Development of culturally tailored measures for Hispanics at-risk for HIV

Shirley Amanda Gazabon, University of Rhode Island


The HIV/AIDS epidemic represents an ever-increasing threat to the Hispanic populations in the United States. Much research has been done developing and validating HIV prevention measures on English speaking non-Hispanic individuals, but no attempts have been done to develop culturally appropriate measures for at-risk Hispanics. This study had four main goals: (1) to develop and culturally tailor an English and Spanish version of the Transtheoretical Model's condom stage of change, condom use decisional balance, and condom use self-efficacy scales; (2) to develop a Spanish version of the Multifaceted Model's sexual assertiveness scale; (3) to validate the English version of the original Transtheoretical condom use measures (condom stage, decisional balance, and self-efficacy) and Multifaceted Model's (sexual assertiveness) scales; (4) to determine the relationship between the original non-culturally tailored scales and the new developed culturally tailored scales. The sample consisted of Spanish (50%) and English (50%) speaking sexually active Hispanic males and females (n = 250). Principal component analyses were run on the sample and indicated a 3 component solution for the culturally tailored decisional balance scale (accounting for 55% of the variance), a 2 component solution for the culturally tailored self-efficacy scale (accounting for 67% of the variance), and 1 component solution for the culturally tailored sexual assertiveness attitudinal scale (accounting for 44% of the variance). Separate confirmatory factor analyses calculated on the new and original items confirmed the existing factor structures. The data indicated that Hispanics endorsed culturally specific attitudes in the following subscales: negative partner influence, positive social influence, negative social influence, social pressure, emotional/sexual arousal, and sexual assertiveness. Most importantly, these attitudes reflected the traditional Hispanic cultural values and beliefs of familismo, machismo/marianismo, colectivismo, and sexual silence . The relationship between acculturation, condom use attitudes, and HIV risk was partially supported in a structural model. Overall, the findings of this study suggest that cultural beliefs about sex among Hispanics are closely tied to sexual attitudes and behaviors, often contributing to HIV risk. Given our results, models used to prevent HIV among Hispanics should develop measures that include variables that capture the impact of familismo and colectivismo on condom use. ^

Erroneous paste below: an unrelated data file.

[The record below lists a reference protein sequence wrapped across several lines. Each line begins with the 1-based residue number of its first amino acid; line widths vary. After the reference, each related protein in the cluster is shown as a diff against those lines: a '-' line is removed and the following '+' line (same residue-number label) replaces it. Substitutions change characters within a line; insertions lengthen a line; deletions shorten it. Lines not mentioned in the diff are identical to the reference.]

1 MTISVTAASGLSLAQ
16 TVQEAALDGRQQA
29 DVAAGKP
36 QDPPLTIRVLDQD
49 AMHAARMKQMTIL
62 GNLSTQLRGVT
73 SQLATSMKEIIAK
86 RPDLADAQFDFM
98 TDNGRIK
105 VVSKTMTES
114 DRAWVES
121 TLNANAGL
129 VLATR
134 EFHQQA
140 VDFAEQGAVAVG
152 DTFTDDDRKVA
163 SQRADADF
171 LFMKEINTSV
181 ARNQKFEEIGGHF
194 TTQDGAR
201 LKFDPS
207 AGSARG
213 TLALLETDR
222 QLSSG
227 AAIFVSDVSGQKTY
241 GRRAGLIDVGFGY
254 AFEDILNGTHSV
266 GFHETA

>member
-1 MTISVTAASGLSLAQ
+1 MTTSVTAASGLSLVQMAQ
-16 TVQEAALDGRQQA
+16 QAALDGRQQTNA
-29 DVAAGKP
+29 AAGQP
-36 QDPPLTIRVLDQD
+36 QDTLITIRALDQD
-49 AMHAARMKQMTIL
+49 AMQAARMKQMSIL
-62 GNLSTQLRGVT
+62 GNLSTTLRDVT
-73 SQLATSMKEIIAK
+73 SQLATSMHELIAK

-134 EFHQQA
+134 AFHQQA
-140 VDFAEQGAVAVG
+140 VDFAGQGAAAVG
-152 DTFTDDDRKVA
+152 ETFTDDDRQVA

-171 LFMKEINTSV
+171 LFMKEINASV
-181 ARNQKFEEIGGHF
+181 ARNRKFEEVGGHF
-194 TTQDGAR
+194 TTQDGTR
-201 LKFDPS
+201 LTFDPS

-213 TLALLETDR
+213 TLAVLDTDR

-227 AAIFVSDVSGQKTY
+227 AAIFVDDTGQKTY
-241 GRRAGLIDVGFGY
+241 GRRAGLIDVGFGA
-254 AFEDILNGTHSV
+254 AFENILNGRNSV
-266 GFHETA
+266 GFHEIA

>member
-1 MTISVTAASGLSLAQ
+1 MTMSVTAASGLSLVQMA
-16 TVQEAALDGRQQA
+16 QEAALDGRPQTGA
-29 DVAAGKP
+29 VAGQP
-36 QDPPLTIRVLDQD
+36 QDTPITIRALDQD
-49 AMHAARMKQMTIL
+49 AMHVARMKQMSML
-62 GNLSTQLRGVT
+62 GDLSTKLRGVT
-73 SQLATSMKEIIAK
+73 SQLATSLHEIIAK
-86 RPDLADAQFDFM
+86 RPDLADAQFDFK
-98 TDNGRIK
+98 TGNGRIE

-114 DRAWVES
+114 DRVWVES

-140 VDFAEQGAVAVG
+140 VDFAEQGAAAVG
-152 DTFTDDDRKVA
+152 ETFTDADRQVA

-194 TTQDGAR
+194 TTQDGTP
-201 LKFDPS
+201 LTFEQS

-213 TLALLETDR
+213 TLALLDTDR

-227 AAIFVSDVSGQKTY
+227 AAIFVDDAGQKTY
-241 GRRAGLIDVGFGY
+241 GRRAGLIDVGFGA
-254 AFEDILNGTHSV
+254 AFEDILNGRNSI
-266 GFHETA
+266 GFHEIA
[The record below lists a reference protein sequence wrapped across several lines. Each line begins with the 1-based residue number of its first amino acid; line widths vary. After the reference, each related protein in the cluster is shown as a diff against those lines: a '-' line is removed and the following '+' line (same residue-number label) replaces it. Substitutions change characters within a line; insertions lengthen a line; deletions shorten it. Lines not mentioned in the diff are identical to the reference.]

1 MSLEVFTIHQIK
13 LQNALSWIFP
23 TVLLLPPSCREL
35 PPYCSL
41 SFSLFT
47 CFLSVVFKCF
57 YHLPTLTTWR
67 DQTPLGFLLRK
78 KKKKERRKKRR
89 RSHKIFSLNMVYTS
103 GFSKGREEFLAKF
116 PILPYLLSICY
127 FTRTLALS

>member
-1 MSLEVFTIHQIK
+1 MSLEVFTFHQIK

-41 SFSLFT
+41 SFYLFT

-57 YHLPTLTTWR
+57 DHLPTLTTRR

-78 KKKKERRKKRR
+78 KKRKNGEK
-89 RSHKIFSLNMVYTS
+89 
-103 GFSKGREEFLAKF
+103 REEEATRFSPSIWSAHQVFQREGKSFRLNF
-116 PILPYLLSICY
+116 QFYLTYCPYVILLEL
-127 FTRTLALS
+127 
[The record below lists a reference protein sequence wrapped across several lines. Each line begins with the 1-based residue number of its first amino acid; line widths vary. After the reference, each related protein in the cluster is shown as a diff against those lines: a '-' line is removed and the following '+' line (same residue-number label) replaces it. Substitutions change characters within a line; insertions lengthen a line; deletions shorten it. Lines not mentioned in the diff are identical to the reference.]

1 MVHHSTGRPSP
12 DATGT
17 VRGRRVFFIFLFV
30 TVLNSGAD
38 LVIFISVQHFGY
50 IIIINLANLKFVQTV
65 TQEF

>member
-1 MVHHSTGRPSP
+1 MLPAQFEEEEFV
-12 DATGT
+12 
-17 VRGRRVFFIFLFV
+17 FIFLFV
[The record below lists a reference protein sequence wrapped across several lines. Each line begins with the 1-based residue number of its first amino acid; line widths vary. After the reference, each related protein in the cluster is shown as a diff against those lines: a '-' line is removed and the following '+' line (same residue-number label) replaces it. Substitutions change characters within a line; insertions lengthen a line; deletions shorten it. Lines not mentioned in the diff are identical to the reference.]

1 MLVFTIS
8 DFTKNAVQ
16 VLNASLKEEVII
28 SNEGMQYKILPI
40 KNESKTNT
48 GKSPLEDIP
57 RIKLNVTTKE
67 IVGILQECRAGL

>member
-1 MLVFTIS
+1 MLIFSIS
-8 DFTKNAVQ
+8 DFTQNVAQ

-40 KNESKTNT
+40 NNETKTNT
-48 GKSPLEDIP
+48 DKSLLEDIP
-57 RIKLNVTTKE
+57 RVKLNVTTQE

Subject Area

Psychology, Behavioral|Health Sciences, Public Health

Recommended Citation

Shirley Amanda Gazabon, "Development of culturally tailored measures for Hispanics at-risk for HIV" (2003). Dissertations and Master's Theses (Campus Access). Paper AAI3112116.